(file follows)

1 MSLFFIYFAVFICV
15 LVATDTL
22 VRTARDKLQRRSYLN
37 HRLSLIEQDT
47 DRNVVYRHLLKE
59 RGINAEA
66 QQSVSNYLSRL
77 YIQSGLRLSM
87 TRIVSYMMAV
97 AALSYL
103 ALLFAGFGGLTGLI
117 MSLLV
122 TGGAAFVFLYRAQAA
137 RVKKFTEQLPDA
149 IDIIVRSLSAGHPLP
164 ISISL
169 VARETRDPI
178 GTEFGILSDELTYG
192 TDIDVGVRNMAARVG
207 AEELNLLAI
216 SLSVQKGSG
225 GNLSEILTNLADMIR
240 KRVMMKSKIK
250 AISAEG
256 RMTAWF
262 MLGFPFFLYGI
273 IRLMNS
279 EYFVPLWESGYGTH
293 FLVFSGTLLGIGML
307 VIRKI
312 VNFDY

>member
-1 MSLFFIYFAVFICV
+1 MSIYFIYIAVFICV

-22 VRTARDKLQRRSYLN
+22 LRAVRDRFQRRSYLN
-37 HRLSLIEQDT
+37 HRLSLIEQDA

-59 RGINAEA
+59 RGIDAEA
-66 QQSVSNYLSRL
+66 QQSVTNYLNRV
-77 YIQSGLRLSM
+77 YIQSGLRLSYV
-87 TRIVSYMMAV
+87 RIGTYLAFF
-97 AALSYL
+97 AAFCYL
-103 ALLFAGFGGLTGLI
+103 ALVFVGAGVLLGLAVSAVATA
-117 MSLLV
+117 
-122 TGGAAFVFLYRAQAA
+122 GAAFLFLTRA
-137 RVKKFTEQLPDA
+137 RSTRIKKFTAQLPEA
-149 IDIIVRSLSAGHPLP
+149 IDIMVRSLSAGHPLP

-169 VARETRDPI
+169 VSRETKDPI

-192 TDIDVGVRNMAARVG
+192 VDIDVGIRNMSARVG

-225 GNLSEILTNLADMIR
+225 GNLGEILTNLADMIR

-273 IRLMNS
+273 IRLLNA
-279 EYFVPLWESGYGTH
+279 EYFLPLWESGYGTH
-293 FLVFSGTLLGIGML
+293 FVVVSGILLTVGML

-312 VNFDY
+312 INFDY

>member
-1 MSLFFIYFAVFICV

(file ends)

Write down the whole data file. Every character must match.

1 MSLFFIYFAVFICV
15 LVATDTL
22 VRTARDKLQRRSYLN
37 HRLSLIEQDT
47 DRNVVYRHLLKE
59 RGINAEA
66 QQSVSNYLSRL
77 YIQSGLRLSM
87 TRIVSYMMAV
97 AALSYL
103 ALLFAGFGGLTGLI
117 MSLLV
122 TGGAAFVFLYRAQAA
137 RVKKFTEQLPDA
149 IDIIVRSLSAGHPLP
164 ISISL
169 VARETRDPI
178 GTEFGILSDELTYG
192 TDIDVGVRNMAARVG
207 AEELNLLAI
216 SLSVQKGSG
225 GNLSEILTNLADMIR
240 KRVMMKSKIK
250 AISAEG
256 RMTAWF
262 MLGFPFFLYGI
273 IRLMNS
279 EYFVPLWESGYGTH
293 FLVFSGTLLGIGML
307 VIRKI
312 VNFDY

>member
-1 MSLFFIYFAVFICV
+1 MSIYFIYIAVFICV

-22 VRTARDKLQRRSYLN
+22 LRAVRDRFQRRSYLN
-37 HRLSLIEQDT
+37 HRLSLIEQDA

-59 RGINAEA
+59 RGIDAEA
-66 QQSVSNYLSRL
+66 QQSVTNYLNRV
-77 YIQSGLRLSM
+77 YIQSGLRLSYV
-87 TRIVSYMMAV
+87 RIGTYLAFF
-97 AALSYL
+97 AAFCYL
-103 ALLFAGFGGLTGLI
+103 ALVFVGAGVLLGLAVSAVATA
-117 MSLLV
+117 
-122 TGGAAFVFLYRAQAA
+122 GAAFLFLTRA
-137 RVKKFTEQLPDA
+137 RSTRIKKFTAQLPEA
-149 IDIIVRSLSAGHPLP
+149 IDIMVRSLSAGHPLP

-169 VARETRDPI
+169 VSRETKDPI

-192 TDIDVGVRNMAARVG
+192 VDIDVGIRNMSARVG

-225 GNLSEILTNLADMIR
+225 GNLGEILTNLADMIR

-273 IRLMNS
+273 IRLLNA
-279 EYFVPLWESGYGTH
+279 EYFLPLWESGYGTH
-293 FLVFSGTLLGIGML
+293 FVVVSGILLTVGML

-312 VNFDY
+312 INFDY

>member
-1 MSLFFIYFAVFICV